A survey of Labrador
Retriever owners tells us what they eat, how often they exercise, and where
A survey of over
4000 people with Labrador Retrievers provides a fascinating insight into the
lifestyle of the average Lab. 68% of the dogs were pets, 6% working dogs, and of
the remainder the largest group of people did not say (a quarter of overall responses). Black Labradors were the most common (49%),
followed by yellow (27%) and chocolate (21%), with other colours including fox
red and hailstone.
Most of the dogs
lived with another pet: 31% with another dog, 22% with a cat, and 15% with
another kind of pet. Families with children were more likely to have a cat, and
less likely to have another dog, than other households.
Just over half (55%)
slept indoors alone at night and 19% slept indoors with another animal. 21%
slept indoors with a person, and for some of these dogs another pet was also
present. Only 4% of Labs slept outside.
80% of the Labs were
fed dried food and 13% were fed a mix of dried and wet food. Only 1% of owners
fed a homemade diet. Younger dogs were fed more often, but by 6-9 months old
most dogs were fed twice a day.
As for exercise, the
average Lab got 129 minutes per day. Most exercise was off-leash or in the ‘other’
category (not including fetch/retrieve/chase, lead walks, running on lead, or
obedience training). It’s possible that some of the ‘other ‘ exercise included
work, since working Labs got more exercise than pet Labs once they were over 6
months of age. Before 6 months, dogs got less exercise (especially off-lead and fetch/retrieve/chase), perhaps due to breeder advice to limit
the amount of exercise.
surprisingly, families with children spent less time exercising the dog than
nugget of information comes from data collected about height. Some data had to
be discarded because it was suspected that people had measured in inches and
recorded it in centimetres, or vice versa, which led to some strange numbers.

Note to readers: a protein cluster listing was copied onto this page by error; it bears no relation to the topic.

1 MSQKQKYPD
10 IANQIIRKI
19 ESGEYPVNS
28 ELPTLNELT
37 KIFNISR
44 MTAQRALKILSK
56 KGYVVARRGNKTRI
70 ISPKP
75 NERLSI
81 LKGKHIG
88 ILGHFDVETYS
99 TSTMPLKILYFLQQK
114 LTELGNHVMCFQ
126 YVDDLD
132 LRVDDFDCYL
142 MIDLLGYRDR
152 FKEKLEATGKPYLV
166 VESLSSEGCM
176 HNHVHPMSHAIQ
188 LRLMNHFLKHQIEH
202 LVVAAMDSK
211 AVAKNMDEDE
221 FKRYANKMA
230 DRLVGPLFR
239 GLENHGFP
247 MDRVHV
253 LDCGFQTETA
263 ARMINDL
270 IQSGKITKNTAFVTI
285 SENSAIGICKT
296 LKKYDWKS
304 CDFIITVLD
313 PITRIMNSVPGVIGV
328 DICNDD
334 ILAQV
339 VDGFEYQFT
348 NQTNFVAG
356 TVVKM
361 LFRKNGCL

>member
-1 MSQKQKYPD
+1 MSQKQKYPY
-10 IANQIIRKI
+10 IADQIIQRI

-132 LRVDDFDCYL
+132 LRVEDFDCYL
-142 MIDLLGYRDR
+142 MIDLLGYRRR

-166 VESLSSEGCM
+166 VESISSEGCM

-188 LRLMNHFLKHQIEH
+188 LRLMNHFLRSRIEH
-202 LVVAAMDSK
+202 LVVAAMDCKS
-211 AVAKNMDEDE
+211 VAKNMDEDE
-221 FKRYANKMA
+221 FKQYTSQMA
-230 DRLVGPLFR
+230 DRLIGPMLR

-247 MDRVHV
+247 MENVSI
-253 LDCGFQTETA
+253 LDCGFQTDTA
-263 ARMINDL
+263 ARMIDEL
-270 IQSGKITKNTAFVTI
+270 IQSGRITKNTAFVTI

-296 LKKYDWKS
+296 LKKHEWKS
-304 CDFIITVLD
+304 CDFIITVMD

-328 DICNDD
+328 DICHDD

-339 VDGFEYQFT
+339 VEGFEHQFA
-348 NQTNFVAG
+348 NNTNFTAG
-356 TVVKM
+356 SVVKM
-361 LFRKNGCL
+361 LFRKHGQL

But after that, the average height was greater than the breed standard by 2-3cm.
This shows that
future research cannot rely on the height given in the breed standard; if height
is a variable, it needs to actually be measured. Only 21% of females and 14% of
males had a height within the range given in the breed standard.
The average female
Lab weighed 26.8kg, and the average male weighed 31.6kg. Chocolate Labs tended
to be heavier.
It is not known if
the Labrador lifestyle is similar to that of other breeds. The sample
included people from across the United Kingdom, and covered KC-registered
Labradors up to 4 years of age. This citizen science project includes data validation; for example researchers visited some homes to measure the dogs for themselves. They said, "Weighing the dogs was not always easy without veterinary scales, but the
measurement of dogs’ heights was more challenging as many of the dogs
were understandably quite wriggly!" The project is ongoing. If you are in the UK and have a KC-registered Labrador Retriever born after 1 January 2010, you can take part in DogsLife.
How does your dog’s
lifestyle compare to the average Labrador Retriever?
Pugh, C., Bronsvoort, B., Handel, I., Summers, K., & Clements, D. (2015). Dogslife: A cohort study of Labrador Retrievers in the UK Preventive Veterinary Medicine DOI: 10.1016/j.prevetmed.2015.06.020 Photo: c.byatt-norman (Shutterstock).